Egge's New PC Adventures, Part #3 - Creative Destruction

I'm still a huge fan of Gearbox's ridiculously rewarding open world shooter/RPG hybrid Borderlands, and despite having played the game for more than 50 hours on the PS3 (including a New Game+ consecutive playthrough and all expansions except Mad Moxxi's Underdome Riot and Claptrap's New Robot Revolution), it was really refreshing to check out the GOTY PC version on the new computer. The 1080 resolution gives the crisp, stylized visuals a nice boost while the super-smooth frame rate and mouse/keyboard controls benefit the shooter dimension of the gameplay immensely. Lining up headshots becomes noticeably easier on the PC, and thus improves the gameplay of precision-based classes like the Siren and Mordecai compared to the console versions.

The "shooter with RPG elements" has quickly become a cliche (encompassing everything from Modern Warfare to FEAR 3), but Borderlands is still the first-person action game that makes the most comprehensive and meaningful use of RPG mechanics. And it's all so bloody addictive that if Gearbox's stylized shooter was a full-fledged MMO (which, to be fair, it probably will become at some point) I would probably buy a lifetime subscription just to be able to return to the satisfying XP accumulation anytime I wanted...

There's no denying that Just Cause 2 is a derivative and quite shallow game with repetitive mission design and unnecessary difficulty spikes. However, this technologically ambitious open world action game from Swedish developer Avalanche Studios can still be an entertaining and deeply satisfying experience - provided that you share the game designers' idea of what constitutes "fun" in a GTA-style action game, that is.

Once I finally got around to buying and playing through Just Cause 2's main missions (Xbox 360 version) the game had already been out for quite a while but still managed to impress me with its huge and varied game world, jaw-droppingly amazing draw distance, advanced physics implementation and stunningly beautiful explosions. While the story is almost non-existent and the "campaign" frequently caused me a lot of frustration, Just Cause 2 got me hooked for a good 20 hours on the strength of its few core gameplay mechanics alone.

Much like the Saints Row series, Just Cause 2 ditches the character development and social satire of the GTA games in favor of a cheerfully anarchic, arcade-like take on the basic open world game design by putting the emphasis squarely on engaging the player in a ton of satisfyingly creative destruction. JC2's combination of grappling hooks and parachutes ensures virtually unmatched flexibility and maneuverability (while simultaneously violating every known law of Newtonian physics with reckless abandon), and the in-game rewards for constantly going berserk are just substantial enough to keep the player's motivation up.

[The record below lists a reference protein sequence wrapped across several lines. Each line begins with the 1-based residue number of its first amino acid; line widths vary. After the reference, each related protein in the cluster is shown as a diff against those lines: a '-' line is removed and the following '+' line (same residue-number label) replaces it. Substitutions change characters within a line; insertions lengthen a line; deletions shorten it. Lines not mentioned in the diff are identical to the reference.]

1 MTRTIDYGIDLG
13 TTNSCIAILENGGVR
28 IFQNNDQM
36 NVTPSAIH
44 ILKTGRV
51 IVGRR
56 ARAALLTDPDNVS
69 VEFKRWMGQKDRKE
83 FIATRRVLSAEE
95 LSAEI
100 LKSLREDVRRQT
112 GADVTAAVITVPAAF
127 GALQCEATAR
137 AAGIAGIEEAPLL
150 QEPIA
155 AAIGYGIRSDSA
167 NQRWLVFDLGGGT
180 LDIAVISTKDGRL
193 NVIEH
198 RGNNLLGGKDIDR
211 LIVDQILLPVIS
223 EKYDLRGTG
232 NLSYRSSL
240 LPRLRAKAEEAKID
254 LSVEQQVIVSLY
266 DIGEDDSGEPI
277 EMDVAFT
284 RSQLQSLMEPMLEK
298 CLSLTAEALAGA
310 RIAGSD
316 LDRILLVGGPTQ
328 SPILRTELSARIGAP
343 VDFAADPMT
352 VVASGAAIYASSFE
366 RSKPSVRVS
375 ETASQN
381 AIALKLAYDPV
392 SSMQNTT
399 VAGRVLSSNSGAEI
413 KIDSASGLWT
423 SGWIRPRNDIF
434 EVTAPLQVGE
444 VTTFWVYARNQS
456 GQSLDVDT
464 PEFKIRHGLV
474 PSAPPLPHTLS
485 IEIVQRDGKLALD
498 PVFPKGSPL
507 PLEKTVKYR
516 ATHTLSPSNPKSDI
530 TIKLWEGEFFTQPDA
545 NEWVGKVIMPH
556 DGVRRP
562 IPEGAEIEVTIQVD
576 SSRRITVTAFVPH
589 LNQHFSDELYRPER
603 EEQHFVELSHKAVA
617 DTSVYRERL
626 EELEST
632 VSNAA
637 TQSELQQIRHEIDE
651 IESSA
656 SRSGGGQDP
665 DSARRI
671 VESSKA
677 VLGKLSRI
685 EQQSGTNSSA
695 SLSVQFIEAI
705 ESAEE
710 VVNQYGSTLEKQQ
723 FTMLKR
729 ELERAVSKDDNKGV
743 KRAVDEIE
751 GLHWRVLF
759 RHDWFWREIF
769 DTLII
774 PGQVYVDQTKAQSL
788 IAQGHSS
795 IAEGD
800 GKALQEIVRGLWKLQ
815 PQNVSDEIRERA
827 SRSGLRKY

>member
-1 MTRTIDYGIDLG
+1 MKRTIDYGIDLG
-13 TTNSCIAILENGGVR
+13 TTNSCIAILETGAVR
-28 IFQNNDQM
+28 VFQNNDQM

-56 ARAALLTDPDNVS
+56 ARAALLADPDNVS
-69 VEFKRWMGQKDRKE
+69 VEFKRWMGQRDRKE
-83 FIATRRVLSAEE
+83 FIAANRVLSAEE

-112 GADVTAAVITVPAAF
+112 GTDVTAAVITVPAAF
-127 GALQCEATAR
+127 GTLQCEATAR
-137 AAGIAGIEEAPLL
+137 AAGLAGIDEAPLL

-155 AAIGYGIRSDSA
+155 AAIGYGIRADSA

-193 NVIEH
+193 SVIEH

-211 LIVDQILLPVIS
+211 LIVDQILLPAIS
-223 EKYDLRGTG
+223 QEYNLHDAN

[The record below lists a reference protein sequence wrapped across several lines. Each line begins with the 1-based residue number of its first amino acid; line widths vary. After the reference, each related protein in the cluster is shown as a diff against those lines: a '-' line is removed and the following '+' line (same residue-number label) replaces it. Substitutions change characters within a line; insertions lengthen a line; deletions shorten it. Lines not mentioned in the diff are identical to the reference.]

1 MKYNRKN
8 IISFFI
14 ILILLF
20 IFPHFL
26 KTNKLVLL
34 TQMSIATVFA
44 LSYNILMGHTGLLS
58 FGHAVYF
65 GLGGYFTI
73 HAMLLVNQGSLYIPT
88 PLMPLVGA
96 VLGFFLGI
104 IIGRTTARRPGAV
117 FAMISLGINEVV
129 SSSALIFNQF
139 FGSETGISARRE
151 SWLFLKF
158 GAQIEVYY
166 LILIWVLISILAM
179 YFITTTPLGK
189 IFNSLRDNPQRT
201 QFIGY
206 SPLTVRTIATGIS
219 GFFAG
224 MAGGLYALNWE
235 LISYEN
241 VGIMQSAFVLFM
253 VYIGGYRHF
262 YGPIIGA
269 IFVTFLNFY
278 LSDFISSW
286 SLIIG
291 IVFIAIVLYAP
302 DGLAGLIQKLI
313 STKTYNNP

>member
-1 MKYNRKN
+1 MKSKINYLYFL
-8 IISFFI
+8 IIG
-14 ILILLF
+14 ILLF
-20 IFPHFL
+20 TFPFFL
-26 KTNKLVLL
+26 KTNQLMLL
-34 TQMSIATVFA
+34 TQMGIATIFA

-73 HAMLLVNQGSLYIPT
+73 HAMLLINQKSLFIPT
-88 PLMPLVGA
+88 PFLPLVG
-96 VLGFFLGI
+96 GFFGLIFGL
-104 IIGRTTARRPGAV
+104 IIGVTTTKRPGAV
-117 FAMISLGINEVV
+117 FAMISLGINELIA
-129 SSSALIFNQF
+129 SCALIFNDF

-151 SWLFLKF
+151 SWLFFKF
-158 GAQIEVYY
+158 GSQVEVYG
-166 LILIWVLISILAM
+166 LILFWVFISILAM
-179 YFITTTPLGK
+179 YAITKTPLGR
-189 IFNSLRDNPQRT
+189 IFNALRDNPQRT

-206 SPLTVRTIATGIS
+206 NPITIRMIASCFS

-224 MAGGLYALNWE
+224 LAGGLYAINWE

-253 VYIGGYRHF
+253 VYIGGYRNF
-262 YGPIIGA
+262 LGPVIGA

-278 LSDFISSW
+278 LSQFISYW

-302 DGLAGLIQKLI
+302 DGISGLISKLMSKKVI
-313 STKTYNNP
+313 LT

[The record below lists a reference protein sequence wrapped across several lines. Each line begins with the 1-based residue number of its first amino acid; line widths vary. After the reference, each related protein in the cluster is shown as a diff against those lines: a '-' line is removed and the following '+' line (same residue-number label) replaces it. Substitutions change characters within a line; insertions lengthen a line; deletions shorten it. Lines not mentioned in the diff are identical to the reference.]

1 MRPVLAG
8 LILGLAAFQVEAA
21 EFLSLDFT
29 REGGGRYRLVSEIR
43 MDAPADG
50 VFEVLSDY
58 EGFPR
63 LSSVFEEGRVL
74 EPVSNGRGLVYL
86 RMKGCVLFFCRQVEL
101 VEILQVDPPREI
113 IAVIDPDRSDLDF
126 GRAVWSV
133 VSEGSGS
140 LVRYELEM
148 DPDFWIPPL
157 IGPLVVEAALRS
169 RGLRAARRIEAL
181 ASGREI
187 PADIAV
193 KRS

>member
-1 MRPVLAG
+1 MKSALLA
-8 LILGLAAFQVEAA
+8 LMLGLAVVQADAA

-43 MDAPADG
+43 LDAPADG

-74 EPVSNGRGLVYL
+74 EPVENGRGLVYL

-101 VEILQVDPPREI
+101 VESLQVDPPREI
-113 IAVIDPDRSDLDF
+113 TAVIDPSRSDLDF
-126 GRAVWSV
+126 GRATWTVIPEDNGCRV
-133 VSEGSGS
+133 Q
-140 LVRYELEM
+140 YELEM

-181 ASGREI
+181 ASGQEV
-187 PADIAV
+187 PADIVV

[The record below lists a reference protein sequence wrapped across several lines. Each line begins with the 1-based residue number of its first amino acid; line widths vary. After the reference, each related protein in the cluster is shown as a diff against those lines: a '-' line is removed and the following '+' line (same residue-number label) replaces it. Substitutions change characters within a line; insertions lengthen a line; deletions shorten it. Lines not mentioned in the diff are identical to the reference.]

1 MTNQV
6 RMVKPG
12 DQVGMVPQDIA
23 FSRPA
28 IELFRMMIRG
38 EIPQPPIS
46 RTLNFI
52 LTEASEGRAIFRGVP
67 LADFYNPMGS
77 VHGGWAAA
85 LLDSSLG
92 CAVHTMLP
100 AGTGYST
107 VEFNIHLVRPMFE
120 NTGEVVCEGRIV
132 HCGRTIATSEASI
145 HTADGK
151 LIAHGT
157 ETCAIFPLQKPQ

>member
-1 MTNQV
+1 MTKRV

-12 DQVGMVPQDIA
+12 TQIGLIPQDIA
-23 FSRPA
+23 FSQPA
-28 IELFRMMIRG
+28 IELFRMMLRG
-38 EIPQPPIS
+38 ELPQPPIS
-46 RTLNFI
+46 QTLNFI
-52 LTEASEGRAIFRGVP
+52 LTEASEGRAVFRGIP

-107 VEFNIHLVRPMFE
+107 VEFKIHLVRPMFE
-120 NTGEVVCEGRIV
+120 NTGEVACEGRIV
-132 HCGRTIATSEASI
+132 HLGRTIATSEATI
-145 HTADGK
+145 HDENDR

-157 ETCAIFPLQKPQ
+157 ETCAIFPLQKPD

Just Cause 2 pushes hardware limitations on the aging currentgen consoles in ways which must surely have involved a whole lot of clever programming and painstakingly detailed optimization, and the PC version benefits most noticeably from higher resolutions (great for those already stunning vistas), some wonderful new water effects and an even more solid frame rate.

9 Comments
10 Comments
Posted by Egge

I'm still a huge fan of Gearbox's ridiculously rewarding open world shooter/RPG hybrid Borderlands, and despite having played the game for more than 50 hours on the PS3 (including a New Game+ consecutive playthrough and all expansions except Mad Moxxi's Underdome Riot and Claptrap's New Robot Revolution), it was really refreshing to check out the GOTY PC version on the new computer. The 1080 resolution gives the crisp, stylized visuals a nice boost while the super-smooth frame rate and mouse/keyboard controls benefit the shooter dimension of the gameplay immensely. Lining up headshots becomes noticeably easier on the PC, and thus improves the gameplay of precision-based classes like the Siren and Mordecai compared to the console versions.

The "shooter with RPG elements" has quickly become a cliche (encompassing everything from Modern Warfare to FEAR 3), but Borderlands is still the first-person action game that makes the most comprehensive and meaningful use of RPG mechanics. And it's all so bloody addictive that if Gearbox's stylized shooter was a full-fledged MMO (which, to be fair, it probably will become at some point) I would probably buy a lifetime subscription just to be able to return to the satisfying XP accumulation anytime I wanted...

There's no denying that Just Cause 2 is a derivative and quite shallow game with repetitive mission design and unnecessary difficulty spikes. However, this technologically ambitious open world action game from Swedish developer Avalanche Studios can still be an entertaining and deeply satisfying experience - provided that you share the game designers' idea of what constitutes "fun" in a GTA-style action game, that is.

Once I finally got around to buying and playing through Just Cause 2's main missions (Xbox 360 version) the game had already been out for quite a while but still managed to impress me with its huge and varied game world, jaw-droppingly amazing draw distance, advanced physics implementation and stunningly beautiful explosions. While the story is almost non-existent and the "campaign" frequently caused me a lot of frustration, Just Cause 2 got me hooked for a good 20 hours on the strength of its few core gameplay mechanics alone.

Much like the Saints Row series, Just Cause 2 ditches the character development and social satire of the GTA games in favor of a cheerfully anarchic, arcade-like take on the basic open world game design by putting the emphasis squarely on engaging the player in a ton of satisfyingly creative destruction. JC2's combination of grappling hooks and parachutes ensures virtually unmatched flexibility and maneuverability (while simultaneously violating every known law of Newtonian physics with reckless abandon), and the in-game rewards for constantly going berserk are just substantial enough to keep the player's motivation up.

Just Cause 2 pushes hardware limitations on the aging currentgen consoles in ways which must surely have involved a whole lot of clever programming and painstakingly detailed optimization, and the PC version benefits most noticeably from higher resolutions (great for those already stunning vistas), some wonderful new water effects and an even more solid frame rate.

Posted by Slither_Maggot